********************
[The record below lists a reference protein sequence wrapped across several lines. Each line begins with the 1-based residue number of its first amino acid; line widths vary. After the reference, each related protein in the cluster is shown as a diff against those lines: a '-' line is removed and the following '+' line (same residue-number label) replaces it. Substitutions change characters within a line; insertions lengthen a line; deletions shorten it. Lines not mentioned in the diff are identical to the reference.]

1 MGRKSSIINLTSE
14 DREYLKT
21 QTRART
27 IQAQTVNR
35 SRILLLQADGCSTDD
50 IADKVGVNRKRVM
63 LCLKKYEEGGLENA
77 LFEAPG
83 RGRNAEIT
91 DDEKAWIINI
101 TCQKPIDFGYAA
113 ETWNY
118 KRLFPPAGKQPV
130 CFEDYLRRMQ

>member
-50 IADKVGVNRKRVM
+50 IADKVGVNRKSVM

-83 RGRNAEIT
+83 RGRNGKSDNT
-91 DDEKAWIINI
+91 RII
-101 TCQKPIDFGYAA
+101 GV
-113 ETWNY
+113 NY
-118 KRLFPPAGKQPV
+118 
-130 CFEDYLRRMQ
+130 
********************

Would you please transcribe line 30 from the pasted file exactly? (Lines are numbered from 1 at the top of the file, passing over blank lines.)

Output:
+130 